Parent David Jellis shared an online survey that drew responses from 103 parents. He reported that 90% favored keeping the school "co-located", and 73% opposed having the school be just MDLI. 60% said they think their voices, especially those of the Chinese parents, have not been heard.
Woodstock Principal Seth Johnson listened, and added information as necessary. At that November meeting. Woodstock's two parent representatives to the "Southeast Guiding Coalition", Eddie Wang and Alissa McMaken Roberts, were also present. (This is a group of parents and administrators created by PPS to provide input regarding proposed changes.)
During the hour-long meeting, parents were studiously respectful of Dr. O, the PPS administrator, and respectful of school staff and each other. At the same time, they made it very clear that they believe the school should be kept as it is now.
They would like Proposal C, when made public by PPS, to keep the "co-located" program â€“ meaning both Mandarin and Neighborhood Programs housed at the school â€“ just as it is now. During the entire two-year process conducted by the school district, parents have consistently voiced a desire to maintain the richness of experience provided by Asian children and non-Asian children eating lunch together, playing together, and participating in after-school activities together.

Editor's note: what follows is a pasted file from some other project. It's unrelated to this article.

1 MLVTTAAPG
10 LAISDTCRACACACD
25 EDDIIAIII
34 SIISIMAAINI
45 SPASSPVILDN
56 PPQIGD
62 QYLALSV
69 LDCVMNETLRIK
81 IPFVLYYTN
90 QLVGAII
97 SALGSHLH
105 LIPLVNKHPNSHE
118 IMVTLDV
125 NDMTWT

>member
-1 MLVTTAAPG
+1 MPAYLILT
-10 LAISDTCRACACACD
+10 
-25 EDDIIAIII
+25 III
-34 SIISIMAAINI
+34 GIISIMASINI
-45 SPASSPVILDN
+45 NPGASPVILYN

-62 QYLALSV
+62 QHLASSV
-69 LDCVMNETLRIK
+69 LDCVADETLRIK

To that point, Xiao Feng stated, "The Chinese community wants to keep the school as-is. The balance works well, with my kids learning the two cultures." Min Cai said "Chinese families were taken by surprise with the two options [Proposals A and B]. Chinese voices were not included." And Alissa McMaken Roberts remarked, "My children are in the neighborhood program. How does disrupting our school make for more equity?"
During the meeting many parents spoke of their love for Woodstock School, and of the wonderful community that has been built over the years. They do not want to have its students shuffled to different schools simply to meet PPS goals that they believe have been already been successfully achieved at Woodstock.
Principal Johnson held the meeting open after the PPS administrator left, so parents could share and de-brief.
Six days later, on December 2nd, a Southeast Guiding Coalition online meeting was held to announce Proposal C. Upon initial review, it appears that the suggestions, thoughts, and ideas from the Woodstock Community have indeed been heard â€“ and, under Proposal C, Woodstock would remain as it is, having both the Chinese DLI and Neighborhood Program. However, there would be some changes made to the school's southern boundary.
It was also announced in this meeting that, due to staffing challenges, no changes would be made at Woodstock School until the fall of 2023 â€“ instead of 2022, as PPS had previously stated.
Proposal C would also make some changes to boundaries of other Southeast Portland elementary schools, including Lewis Elementary and Lane Middle School. Those changes will be highlighted in a future BEE article. Meantime, to learn more immediately, go online â€“ www.pps.net/enrollmentbalancing